Just after retrieving a holy artifact, an adventuring party’s arcane archer is challenged to an archery competition by an erinyes.  It is a lose-lose proposition: If the archer loses, the erinyes claims the artifact from her, but if she wins, the erinyes grants her a boon which amounts to a curse in the eyes of her church (in addition to the sin of having wagered a holy item in the first place).  Choosing not to play is also not an option, for the erinyes did not come alone…

A cardinal’s fiery speeches are rewarded when a trio of angels lands in rafters of the cathedral.  They require him to bring priests of the faith to be judged—an order with which he complies happily, as do the priests themselves.  Those found wanting—priests of pure hearts, in actuality—are hauled away in ropes made of hair or pierced with flaming arrows, while the cardinal and his flunkies are blessed and encouraged to do more to rally—and cull—the faithful.

Most angels fell eons ago, but Pithrael, the spirit of invention, fell a mere three centuries past.  Since then, the progress of civilization has been slow, halting, and riddled with blind turns.  If the erinyes Pithrael could be redeemed, it would mean a renaissance for man- and dwarfkind.  But it could also mean that gunsmithing takes a great leap forward…and would that serve the interests of Heaven or Hell?  Now many angels are as desperate as devils to see Pithrael stay fallen, while some devils are joining angels in praying for her reinstatement—creating some strange bedfellows indeed.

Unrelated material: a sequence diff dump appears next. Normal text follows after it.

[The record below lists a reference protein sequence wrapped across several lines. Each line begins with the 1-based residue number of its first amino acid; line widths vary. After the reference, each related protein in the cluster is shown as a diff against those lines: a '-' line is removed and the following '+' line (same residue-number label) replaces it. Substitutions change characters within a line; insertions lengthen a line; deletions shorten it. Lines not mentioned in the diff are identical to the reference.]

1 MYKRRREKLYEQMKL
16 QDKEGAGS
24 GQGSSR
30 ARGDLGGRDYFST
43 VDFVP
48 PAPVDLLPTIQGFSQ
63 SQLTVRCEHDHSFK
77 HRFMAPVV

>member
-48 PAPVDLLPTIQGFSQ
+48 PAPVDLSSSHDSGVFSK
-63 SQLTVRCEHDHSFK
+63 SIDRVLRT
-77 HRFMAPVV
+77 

Pathfinder Bestiary 75

F. Wesley Schneider’s Princesof Darkness has a bit more on erinyes.  Also, caught up on the duergar and eremite entries.

Monday, January 23, 2012


Kytons, as explored in the Bestiary 3, have the potential to be really interesting.  Feeding on fear and suffering.  Seeking transformation and transcendence through sadomasochism. Creatures of Hell who have embraced the Plane of Shadow.  Living in cities made from the very bodies of their victims.  That’s a lot of material to work with.  Speaking of which, no one knows how to incorporate good material like an eremite…

A planewalking wizard spends half a year in the Plane of Shadow among the d’ziriaks.  This year he arrives to his adopted city to find the inhabitants slaughtered and enslaved, their luminescent bodies used to create a glowing, domed city devoted to an eremite overlord dedicated to ritual inscriptions through scarification and tattoos.

A significant soul has gone missing from the Resplendent Queue that climbs toward Heaven.  A devil claims it is due him from a past bargain.  An astral diva refutes this, but refuses to cite what his scrolls say.  A daemon offers payment in adamantine for it, as do several night hags.  All the while, the true thief, an eremite, is wearing the soul as a cloak in preparation for stitching it to his body.